Never mind, guided by Atkins and the Bolter, the pond knew at once what needed to be done to secure the future.

Burn more coal! Ship more coal to India! Mine more coal. Do it now!

It was the only way ahead that guaranteed the future of the Himalayan glaciers and the Great Barrier Reef ... and we could all feel at one with teh Donald, another incredible climate scientist.

Oh yes, and by the way, the pond also has a degree the y'artz from UNE.

How ironic and post-reflexive is that?

Strangely, it was supposed to train the pond to spot humbug, and simplistic arguments by people who really didn't have much of a clue but stick to their cluelessness with a religious fervour. It seems Atkins and the Bolter were absent from class that day ...

And so to a nice little drawing a kindly reader sent to the pond. See if you can spot the Bolter in it ...


  1. I'm sorry that Don Aitkin has entered the climate science debate. Azam is right that effective action will have to come in politics. Don is originally from that world but seems to have taken the wrong line in his research.

    As an oldie, I'd like to report my admiration of him, going back to the days of the National Times. I found his ideas fairly good back then but that is going back 30-40 years. As, like you, another UNE alumni, I always remember one kind piece he wrote (possibly for the UNE magazine). Since I was a mature-age external student graduate his praise fell on welcoming ears.

    Long before he became an academic, he'd come through the NSW teacher training system and later did his degree externally while employed as a teacher. He said then (as a longtime ANU professor) that he regarded a UNE degree done externally through UNE as the "hardest earned degree" there was.

    Although I'd been working at managerial level well before taking on my degree (and indeed only doing it at all because I'd wanted to "prove myself" and Gough and Malcolm had made tertiary free). I think I still had a small sense of inferiority not least because the sandstone universities had looked down a bit on newcomers like UNE.

    It meant a lot to me at the time. So I hope he hasn't wandered too far down the path of anti-science.

    1. Sorry GD, but if you read his rant, you'll see he hasn't just wandered off the path, he's off in the swamp with other angry old men shouting at clouds ... and if someone gets quoted approvingly by the Bolter on climate science, they really should check the tattered garments they've donned ...

    2. It's always a little concerning when 'good men go wrong', GD, but maybe Aitkin has just reached the manologue stage of his lifetime:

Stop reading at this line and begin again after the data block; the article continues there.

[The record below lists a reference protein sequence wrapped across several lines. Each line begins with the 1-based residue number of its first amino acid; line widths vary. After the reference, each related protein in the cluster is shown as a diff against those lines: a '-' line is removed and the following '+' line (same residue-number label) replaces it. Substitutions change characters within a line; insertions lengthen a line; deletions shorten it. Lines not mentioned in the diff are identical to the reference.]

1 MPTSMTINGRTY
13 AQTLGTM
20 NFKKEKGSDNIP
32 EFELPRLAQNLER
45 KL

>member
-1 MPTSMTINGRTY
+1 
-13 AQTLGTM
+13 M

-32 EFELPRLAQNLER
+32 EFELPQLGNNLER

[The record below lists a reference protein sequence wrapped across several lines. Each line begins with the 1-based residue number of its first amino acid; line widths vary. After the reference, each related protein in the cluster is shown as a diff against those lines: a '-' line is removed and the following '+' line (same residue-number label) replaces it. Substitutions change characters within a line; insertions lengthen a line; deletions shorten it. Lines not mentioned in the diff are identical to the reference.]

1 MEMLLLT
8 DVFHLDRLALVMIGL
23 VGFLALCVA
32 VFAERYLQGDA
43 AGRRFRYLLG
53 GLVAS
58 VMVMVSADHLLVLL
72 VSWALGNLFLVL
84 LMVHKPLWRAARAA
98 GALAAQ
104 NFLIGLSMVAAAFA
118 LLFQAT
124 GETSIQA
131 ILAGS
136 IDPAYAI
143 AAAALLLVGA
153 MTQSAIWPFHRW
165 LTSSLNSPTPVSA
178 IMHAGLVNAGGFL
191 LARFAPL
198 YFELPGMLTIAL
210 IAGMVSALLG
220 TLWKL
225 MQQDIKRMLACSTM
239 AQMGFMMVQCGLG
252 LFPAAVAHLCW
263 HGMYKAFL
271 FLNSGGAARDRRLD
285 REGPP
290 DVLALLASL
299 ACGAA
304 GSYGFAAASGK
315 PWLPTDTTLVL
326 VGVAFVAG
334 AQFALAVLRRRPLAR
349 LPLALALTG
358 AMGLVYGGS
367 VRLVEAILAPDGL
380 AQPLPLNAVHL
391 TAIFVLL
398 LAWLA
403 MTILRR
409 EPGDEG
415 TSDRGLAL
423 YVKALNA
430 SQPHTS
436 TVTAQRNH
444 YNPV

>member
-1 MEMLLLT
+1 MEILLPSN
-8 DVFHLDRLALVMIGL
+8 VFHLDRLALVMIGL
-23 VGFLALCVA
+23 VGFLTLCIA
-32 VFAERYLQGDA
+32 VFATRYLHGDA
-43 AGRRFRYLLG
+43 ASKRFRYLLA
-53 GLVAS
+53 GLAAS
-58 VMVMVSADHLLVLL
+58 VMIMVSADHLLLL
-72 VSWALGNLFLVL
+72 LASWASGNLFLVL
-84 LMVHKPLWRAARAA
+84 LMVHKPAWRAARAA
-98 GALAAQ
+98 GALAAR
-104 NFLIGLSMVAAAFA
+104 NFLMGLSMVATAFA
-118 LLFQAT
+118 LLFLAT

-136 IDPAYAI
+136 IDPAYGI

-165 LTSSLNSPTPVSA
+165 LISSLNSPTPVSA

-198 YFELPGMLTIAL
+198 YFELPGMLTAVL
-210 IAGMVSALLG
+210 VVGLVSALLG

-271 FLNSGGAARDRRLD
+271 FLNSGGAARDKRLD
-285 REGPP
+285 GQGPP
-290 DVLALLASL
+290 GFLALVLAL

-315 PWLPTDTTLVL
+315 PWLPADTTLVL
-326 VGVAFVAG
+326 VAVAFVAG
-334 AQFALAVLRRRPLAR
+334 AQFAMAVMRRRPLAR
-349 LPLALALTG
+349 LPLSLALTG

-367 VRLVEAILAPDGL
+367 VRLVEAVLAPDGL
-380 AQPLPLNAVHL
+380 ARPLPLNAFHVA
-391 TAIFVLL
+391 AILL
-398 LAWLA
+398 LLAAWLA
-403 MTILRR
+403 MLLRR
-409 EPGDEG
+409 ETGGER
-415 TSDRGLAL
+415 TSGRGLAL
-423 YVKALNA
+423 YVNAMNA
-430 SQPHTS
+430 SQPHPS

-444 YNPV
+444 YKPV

Then again, there's quite a few things I thought were ok 30 - 40 years ago that I now recognize are not so wonderful.

    3. Yes, so sad. A risk of growing old, I suppose, which I may have to face.

    4. Well the risk of growing old, so they assured me GD, is a lot better than the alternative(s).

      But I did have to quietly chortle when Nick Gruen (an entertaining, if not very bright, front pager of Club Troppo) had to confess that he was no longer the dedicated "neoliberal" he'd once been:

      It kinda reminded me of a story about a once upon a time hobby of mine, chess. An older player and a very young player were engaged in a game in which the young'un moved very quickly, but the oldun took quite a bit of time to select and make his move.
      "Hurry up, you're holding up the game," jeered the young'un.
      "That's all right for you," responded the oldun, "you're just too inexperienced to have any idea of what's going on."

      Getting a few ideas as to what's actually going on eventually comes to us all, GD. Even Nick Gruen (but maybe not Sophie Mirabella).

  2. The Dolter's so George Gershwin cool. "summertime and the living is easy".. Indian water trains dispatched, come along for the rides.. there's riots to watch, and the 3500 thirsty farmer suicides..

    Acid test next..

    "It’s a 1-2 punch that represents a mass extinction threat for corals this Century. And we’re starting to see the severe impacts ramp up now."

  3. Well without wishing to rely too strongly on Wikipedia, they do have a good article on the retreat of glaciers.

    Also worth noting that the only tropical glaciers in our neck of the woods (New Guinea) have all but disappeared.

    "Research presented in 2004 of IKONOS satellite imagery of the New Guinean glaciers indicated that in the two years from 2000 to 2002, the Carstensz Glacier had lost a further 6.8% of its surface area. An expedition to the remaining glaciers on Puncak Jaya in 2010 discovered that the ice on the glaciers there is about 32 metres (105 ft) thick and thinning at a rate of 7 metres (23 ft) annually. At that rate, the remaining glaciers in the immediate region near Puncak Jaya are expected to last only to the year 2015"

  4. Nash and Brandis have now embraced a new definition of gravity as 'intelligent falling', which has actually been seriously espoused by that eminent scientific mind, Jack Chick.

  5. Here's a song from Sophie which seems particularly appropriate.